Johan Schenck Scherzi musicali für Viola da Gamba und Basso continuo Suiten VIII und IX Edition Güntersberg

Scherzi Musicali contains some of Schenck's most diverse and melodically interesting compositions for the viola da gamba. The 101 pieces, grouped into fourteen suites in different keys, cover a wide range of technical difficulty and are arguably the closest in style to the French than any of his solo works - at least according to Johannes Boer in the introduction. The original was first issued by Estienne Roger of Amsterdem in 1698. Roger, who remained Schenk's lifelong collaborator, was perhaps the finest and most prolific printer in Europe, and the surviving original examples of Scherzi Musicali show a work of utmost care and consideration. Recently I had the opportunity to examine some original material related to the composer in Durham Cathedral Library, and the Scherzi print certainly featured as one of the more impressive examples in the collection. There is in fact a facsimile edition of it available on the market - published by the Societe De Musicologie Du Languedoc - so why indeed the need for a modern re-issue?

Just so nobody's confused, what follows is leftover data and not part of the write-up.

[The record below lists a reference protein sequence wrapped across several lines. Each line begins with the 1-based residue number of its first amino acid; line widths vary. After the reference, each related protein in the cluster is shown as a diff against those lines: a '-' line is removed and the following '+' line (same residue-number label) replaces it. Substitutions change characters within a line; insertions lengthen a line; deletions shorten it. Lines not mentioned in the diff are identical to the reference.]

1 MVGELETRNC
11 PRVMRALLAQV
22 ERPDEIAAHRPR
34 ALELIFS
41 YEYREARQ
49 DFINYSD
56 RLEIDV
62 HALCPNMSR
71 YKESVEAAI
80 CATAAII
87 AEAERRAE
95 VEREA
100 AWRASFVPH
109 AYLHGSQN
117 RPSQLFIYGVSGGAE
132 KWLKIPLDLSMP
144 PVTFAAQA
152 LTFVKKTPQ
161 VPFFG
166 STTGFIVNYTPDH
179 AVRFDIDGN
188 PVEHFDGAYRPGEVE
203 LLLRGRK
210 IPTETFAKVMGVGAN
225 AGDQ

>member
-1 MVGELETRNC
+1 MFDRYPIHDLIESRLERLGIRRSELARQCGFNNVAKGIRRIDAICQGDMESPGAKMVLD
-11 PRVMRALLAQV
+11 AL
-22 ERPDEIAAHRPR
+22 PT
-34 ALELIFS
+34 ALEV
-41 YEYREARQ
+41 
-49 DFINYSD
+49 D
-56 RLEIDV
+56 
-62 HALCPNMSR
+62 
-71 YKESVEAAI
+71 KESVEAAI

There are several good reasons; firstly the fact that the original, which appears in a rather large and awkward oblong format, has had to be reduced in size to make it more user friendly. The reproduction is sometimes difficult to read because of the small font. Secondly, the original is not in score and there are of course, no bar numbers. Bar numbers are a great help when one is pressed for time in rehearsals, as are the revised and clearly designated repeat signs - often a cause of confusion when reading facsimiles. Guentersberg Edition has published all of the fourteen suites in seven volumes [Note by Edition Güntersberg in May 2006: actually only two volumes are available now; the rest ist coming.], each with a solo gamba part, a score, a basso continuo part, and a realized cembalo part 'for less-experienced haprsichord players'. The soloist therefore has the chance of reading from either score or an independend solo part. The continuo realisation is execellent and there are some very stylish fill-ins; it is easily read, is in sympathy with the gamba's tessitura and though occasionally lies relatively high, does not at all hinder the solo line.

In his lifetime Schenck stood on at least the same level as Marais and Forqueray, but his fame quickly faded away after his death because many of the details of his life were either not documented or lost through history. His surviving music, however is readily available, and any effort at all to make it more accessible to a wider audience is indeed welcome; this exellent edition by Guentersberg is indeed a positive step in promoting the works of the once 'world famous' Schenck.

Ibi Azis, The Viol No. 2, The Viola da Gamba Society of Great Britain, April 2006